my book would receive it read out immediately.  I thought my book would receive the same treatment but
Bhagavan never mentioned anything about it. I was anxious to read it in His presence, so I approached Him
one day indicating my wish, but He merely said, 'Let all the copies be received. Then we shall see.'

I mentioned the matter to Chinnaswami once or twice, but He put me off on one pretext or other. Two weeks
passed by in this way. Meanwhile, a thousand copies of the book arrived from the press. The book received
very favorable reviews in the newspapers and orders for copies were already pouring from all directions.
It did not enter my head that envy and jealousy were growing among some of the inmates of the Asramam.
I was more than anxious to read the book in Bhagavan's presence. Chinnaswami agreed to my reading the
book in the Hall.  Bhagavan also agreed.

I read about half of the book in three days.  Bhagavan heard it with great interest and told us several other
matters also relating to the subject-matter of those letters.  Most people appreciated it.  On the third day,
I was asked to stop reading further by Chinnaswami.  Why Bhagavan asked me to read further, I told Him
about Chinnaswami's instructions. Bhagavan merely replied, 'Is that so?'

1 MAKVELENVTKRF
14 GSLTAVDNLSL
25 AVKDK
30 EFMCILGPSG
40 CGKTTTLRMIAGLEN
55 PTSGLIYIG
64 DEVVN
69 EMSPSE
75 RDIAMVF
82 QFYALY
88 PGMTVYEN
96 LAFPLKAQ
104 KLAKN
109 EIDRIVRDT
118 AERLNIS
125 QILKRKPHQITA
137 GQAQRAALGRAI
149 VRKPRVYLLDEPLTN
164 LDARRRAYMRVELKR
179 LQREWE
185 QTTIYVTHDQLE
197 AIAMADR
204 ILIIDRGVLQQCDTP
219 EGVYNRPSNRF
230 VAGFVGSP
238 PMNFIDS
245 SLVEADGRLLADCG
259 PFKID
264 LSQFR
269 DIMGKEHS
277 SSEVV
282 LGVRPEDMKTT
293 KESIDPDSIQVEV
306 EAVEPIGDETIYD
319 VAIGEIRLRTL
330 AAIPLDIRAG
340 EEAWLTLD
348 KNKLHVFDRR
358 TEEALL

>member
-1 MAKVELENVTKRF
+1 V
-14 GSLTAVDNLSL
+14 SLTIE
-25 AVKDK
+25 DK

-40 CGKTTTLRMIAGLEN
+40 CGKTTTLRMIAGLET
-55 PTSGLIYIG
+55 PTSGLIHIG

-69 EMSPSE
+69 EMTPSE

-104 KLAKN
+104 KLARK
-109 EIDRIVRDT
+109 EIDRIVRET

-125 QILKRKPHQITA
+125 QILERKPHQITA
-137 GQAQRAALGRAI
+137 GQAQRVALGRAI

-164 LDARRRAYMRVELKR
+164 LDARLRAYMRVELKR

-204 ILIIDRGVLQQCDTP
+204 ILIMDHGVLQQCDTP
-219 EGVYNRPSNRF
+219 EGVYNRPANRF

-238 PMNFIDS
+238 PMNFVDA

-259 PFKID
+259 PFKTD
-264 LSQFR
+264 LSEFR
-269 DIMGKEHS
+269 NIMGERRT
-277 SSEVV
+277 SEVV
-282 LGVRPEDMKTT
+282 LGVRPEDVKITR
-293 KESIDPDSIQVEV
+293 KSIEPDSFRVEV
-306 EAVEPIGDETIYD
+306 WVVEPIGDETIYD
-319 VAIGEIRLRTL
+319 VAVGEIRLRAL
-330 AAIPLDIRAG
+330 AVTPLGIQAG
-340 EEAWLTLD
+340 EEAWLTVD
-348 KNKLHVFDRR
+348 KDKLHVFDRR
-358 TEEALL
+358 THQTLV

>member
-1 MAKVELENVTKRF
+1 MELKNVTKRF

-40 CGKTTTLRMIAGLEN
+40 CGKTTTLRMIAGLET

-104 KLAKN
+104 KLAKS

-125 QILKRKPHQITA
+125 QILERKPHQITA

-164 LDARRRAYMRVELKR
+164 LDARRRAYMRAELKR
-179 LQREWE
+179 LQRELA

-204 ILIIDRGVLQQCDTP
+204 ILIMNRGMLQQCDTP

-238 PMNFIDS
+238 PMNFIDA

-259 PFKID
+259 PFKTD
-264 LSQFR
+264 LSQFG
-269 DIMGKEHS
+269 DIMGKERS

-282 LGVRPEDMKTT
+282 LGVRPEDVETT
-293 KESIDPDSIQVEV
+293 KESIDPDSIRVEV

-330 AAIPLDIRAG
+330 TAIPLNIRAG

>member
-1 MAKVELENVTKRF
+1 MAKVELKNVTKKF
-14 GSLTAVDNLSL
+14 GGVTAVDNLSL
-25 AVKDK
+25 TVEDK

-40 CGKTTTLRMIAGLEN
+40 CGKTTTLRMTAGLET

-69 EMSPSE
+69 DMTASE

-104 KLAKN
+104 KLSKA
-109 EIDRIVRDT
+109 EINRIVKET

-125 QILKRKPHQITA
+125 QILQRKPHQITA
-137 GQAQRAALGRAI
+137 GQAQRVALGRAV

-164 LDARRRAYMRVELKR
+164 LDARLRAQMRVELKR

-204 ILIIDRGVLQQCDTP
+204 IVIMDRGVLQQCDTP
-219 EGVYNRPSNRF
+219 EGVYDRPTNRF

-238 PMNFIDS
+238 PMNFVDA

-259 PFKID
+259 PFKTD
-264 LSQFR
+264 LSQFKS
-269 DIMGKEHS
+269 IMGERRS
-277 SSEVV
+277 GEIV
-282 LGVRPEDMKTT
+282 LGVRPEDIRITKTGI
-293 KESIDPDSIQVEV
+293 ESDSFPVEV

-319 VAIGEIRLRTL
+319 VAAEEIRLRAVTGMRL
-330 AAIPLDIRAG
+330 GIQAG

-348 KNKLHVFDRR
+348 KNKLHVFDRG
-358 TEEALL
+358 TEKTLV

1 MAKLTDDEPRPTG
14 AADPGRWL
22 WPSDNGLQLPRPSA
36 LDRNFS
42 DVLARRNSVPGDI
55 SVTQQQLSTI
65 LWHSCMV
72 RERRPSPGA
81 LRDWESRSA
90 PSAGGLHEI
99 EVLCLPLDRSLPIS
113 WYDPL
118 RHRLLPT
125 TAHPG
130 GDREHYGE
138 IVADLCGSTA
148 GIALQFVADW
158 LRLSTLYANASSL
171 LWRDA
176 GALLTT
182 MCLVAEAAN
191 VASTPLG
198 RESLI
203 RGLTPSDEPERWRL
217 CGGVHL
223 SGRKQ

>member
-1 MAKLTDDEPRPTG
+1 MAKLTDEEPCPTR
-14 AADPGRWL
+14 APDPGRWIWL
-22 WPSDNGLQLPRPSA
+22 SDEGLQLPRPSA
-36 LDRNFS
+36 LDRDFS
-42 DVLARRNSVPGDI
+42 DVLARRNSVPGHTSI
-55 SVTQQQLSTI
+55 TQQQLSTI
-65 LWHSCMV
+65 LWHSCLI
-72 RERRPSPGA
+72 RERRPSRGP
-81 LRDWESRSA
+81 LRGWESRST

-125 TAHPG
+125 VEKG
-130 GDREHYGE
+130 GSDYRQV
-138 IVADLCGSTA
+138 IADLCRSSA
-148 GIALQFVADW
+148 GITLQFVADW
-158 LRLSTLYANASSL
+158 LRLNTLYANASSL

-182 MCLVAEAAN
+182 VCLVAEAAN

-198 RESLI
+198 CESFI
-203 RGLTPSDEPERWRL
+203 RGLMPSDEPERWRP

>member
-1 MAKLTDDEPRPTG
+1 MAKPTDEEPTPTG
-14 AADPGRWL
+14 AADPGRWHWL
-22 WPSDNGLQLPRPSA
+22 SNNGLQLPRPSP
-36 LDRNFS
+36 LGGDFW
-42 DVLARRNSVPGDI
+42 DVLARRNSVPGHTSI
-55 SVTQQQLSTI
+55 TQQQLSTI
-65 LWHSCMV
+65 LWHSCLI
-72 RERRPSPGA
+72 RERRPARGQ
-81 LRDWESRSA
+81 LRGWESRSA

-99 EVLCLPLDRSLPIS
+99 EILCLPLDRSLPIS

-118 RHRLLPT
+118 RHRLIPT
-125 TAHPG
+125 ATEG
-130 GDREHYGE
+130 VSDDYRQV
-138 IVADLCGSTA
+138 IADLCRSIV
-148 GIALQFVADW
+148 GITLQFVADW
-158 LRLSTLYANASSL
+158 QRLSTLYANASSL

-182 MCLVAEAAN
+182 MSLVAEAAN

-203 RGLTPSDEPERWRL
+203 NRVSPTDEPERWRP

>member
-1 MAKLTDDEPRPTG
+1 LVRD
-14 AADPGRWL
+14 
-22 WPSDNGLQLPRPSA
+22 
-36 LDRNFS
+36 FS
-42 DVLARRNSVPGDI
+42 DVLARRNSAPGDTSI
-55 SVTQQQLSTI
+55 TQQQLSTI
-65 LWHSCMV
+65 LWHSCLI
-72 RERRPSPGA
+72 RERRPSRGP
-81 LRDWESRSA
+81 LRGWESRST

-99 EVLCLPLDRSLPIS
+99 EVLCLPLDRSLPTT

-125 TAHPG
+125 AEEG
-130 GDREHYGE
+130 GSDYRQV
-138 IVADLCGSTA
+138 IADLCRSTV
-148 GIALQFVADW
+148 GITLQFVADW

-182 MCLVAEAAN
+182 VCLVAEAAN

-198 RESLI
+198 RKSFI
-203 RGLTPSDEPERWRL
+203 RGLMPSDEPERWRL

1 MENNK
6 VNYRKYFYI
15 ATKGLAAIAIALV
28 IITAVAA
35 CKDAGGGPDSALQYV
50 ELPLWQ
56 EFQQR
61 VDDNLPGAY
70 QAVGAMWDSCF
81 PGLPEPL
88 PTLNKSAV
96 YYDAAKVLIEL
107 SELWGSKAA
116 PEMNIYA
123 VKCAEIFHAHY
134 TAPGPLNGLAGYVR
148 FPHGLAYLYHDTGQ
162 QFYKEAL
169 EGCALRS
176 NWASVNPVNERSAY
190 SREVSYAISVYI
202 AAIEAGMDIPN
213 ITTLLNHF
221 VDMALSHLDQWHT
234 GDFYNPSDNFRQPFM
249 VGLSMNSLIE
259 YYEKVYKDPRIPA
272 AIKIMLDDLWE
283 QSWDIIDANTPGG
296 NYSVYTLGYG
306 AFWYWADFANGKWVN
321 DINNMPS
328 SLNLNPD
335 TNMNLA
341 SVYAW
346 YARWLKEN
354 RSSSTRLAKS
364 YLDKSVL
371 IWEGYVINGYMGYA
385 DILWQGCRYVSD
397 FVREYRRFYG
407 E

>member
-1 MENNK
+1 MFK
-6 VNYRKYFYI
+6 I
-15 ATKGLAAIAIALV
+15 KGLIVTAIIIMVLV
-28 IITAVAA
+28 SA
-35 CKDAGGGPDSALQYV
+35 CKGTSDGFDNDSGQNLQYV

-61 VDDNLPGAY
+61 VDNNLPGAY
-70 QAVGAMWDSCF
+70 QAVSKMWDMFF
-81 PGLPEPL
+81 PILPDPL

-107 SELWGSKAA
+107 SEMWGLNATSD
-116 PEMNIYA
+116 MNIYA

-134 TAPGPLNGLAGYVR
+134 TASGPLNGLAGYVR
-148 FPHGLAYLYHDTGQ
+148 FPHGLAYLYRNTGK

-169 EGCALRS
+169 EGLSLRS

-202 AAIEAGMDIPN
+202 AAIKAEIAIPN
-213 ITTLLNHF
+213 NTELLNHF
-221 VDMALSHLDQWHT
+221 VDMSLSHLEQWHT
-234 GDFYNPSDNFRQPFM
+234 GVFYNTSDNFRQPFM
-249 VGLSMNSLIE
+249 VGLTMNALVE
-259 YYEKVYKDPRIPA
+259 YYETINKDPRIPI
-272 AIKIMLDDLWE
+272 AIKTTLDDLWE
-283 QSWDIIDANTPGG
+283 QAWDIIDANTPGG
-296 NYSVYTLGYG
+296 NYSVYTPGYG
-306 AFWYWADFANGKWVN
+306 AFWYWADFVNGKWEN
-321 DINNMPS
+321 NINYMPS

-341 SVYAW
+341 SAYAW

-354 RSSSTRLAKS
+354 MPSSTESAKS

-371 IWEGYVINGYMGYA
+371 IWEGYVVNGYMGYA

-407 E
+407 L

However, later, when Rajagopala Iyer went to Chinnaswami,he said that the reading was not prohibited
but only further writing of letters should be stopped and the letters written already should be surrendered.
However, the original letters had been taken away by my brother and I had only carbon copies.

Chinnaswami also told me to stop writing further and the library keys should also be surrendered to him.

Bhagavan on hearing this, said, 'Is that so? Never mind. Let that work go.'

Arunachala Siva.



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Re: Our Bhagavan-Stories
« Reply #1057 on: June 25, 2015, 12:39:01 PM »

Suri Nagamma Reminiscences:-

I felt that I should obey the orders of Chinnswami, in the matter of surrendering all the written letters.
I thought that Bhagavan should be shown these 'written letters' before the bundle is given to office.
Next morning I took the bundle and went to Bhagavan.  He was sitting leisurely with outstretched legs.
There was absolute quiet in the Hall.  I entered trembling all over, placed the bundle at the feet of